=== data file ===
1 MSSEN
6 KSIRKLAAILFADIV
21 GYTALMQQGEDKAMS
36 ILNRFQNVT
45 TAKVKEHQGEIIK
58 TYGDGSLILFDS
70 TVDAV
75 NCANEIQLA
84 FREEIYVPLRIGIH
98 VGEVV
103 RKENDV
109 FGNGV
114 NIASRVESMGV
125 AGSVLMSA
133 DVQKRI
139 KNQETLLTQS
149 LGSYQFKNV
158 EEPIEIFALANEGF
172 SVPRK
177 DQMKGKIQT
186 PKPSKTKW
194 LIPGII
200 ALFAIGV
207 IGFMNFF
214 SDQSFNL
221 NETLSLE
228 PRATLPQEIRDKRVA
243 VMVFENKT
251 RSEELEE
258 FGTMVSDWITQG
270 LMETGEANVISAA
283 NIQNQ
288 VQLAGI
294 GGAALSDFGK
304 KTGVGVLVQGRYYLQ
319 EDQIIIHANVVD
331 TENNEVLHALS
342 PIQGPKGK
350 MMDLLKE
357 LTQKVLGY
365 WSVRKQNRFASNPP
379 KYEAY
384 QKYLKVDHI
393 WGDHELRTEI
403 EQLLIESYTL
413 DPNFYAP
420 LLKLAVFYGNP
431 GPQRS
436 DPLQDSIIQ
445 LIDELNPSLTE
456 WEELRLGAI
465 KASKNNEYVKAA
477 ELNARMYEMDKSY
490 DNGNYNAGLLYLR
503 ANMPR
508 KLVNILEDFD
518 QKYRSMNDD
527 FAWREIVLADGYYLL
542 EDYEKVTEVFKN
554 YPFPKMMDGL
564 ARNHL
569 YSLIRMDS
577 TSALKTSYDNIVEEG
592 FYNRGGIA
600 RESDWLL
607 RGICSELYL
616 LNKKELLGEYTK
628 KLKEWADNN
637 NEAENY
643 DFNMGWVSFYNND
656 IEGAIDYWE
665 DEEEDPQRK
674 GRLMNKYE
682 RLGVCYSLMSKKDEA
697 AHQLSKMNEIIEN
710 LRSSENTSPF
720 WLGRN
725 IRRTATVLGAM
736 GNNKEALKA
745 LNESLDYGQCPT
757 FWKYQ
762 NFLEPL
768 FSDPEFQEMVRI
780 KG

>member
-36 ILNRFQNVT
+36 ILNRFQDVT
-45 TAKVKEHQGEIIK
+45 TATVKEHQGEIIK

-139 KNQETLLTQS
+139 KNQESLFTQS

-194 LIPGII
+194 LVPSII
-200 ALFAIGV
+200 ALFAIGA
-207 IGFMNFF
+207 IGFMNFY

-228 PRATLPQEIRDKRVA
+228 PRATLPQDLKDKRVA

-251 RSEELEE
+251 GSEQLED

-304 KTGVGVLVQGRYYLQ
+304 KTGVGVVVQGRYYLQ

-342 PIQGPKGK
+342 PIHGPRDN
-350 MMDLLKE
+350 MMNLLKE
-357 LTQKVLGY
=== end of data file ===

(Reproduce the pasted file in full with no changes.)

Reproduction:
1 MSSEN
6 KSIRKLAAILFADIV
21 GYTALMQQGEDKAMS
36 ILNRFQNVT
45 TAKVKEHQGEIIK
58 TYGDGSLILFDS
70 TVDAV
75 NCANEIQLA
84 FREEIYVPLRIGIH
98 VGEVV
103 RKENDV
109 FGNGV
114 NIASRVESMGV
125 AGSVLMSA
133 DVQKRI
139 KNQETLLTQS
149 LGSYQFKNV
158 EEPIEIFALANEGF
172 SVPRK
177 DQMKGKIQT
186 PKPSKTKW
194 LIPGII
200 ALFAIGV
207 IGFMNFF
214 SDQSFNL
221 NETLSLE
228 PRATLPQEIRDKRVA
243 VMVFENKT
251 RSEELEE
258 FGTMVSDWITQG
270 LMETGEANVISAA
283 NIQNQ
288 VQLAGI
294 GGAALSDFGK
304 KTGVGVLVQGRYYLQ
319 EDQIIIHANVVD
331 TENNEVLHALS
342 PIQGPKGK
350 MMDLLKE
357 LTQKVLGY
365 WSVRKQNRFASNPP
379 KYEAY
384 QKYLKVDHI
393 WGDHELRTEI
403 EQLLIESYTL
413 DPNFYAP
420 LLKLAVFYGNP
431 GPQRS
436 DPLQDSIIQ
445 LIDELNPSLTE
456 WEELRLGAI
465 KASKNNEYVKAA
477 ELNARMYEMDKSY
490 DNGNYNAGLLYLR
503 ANMPR
508 KLVNILEDFD
518 QKYRSMNDD
527 FAWREIVLADGYYLL
542 EDYEKVTEVFKN
554 YPFPKMMDGL
564 ARNHL
569 YSLIRMDS
577 TSALKTSYDNIVEEG
592 FYNRGGIA
600 RESDWLL
607 RGICSELYL
616 LNKKELLGEYTK
628 KLKEWADNN
637 NEAENY
643 DFNMGWVSFYNND
656 IEGAIDYWE
665 DEEEDPQRK
674 GRLMNKYE
682 RLGVCYSLMSKKDEA
697 AHQLSKMNEIIEN
710 LRSSENTSPF
720 WLGRN
725 IRRTATVLGAM
736 GNNKEALKA
745 LNESLDYGQCPT
757 FWKYQ
762 NFLEPL
768 FSDPEFQEMVRI
780 KG

>member
-36 ILNRFQNVT
+36 ILNRFQDVT
-45 TAKVKEHQGEIIK
+45 TATVKEHQGEIIK

-139 KNQETLLTQS
+139 KNQESLFTQS

-194 LIPGII
+194 LVPSII
-200 ALFAIGV
+200 ALFAIGA
-207 IGFMNFF
+207 IGFMNFY

-228 PRATLPQEIRDKRVA
+228 PRATLPQDLKDKRVA

-251 RSEELEE
+251 GSEQLED

-304 KTGVGVLVQGRYYLQ
+304 KTGVGVVVQGRYYLQ

-342 PIQGPKGK
+342 PIHGPRDN
-350 MMDLLKE
+350 MMNLLKE
-357 LTQKVLGY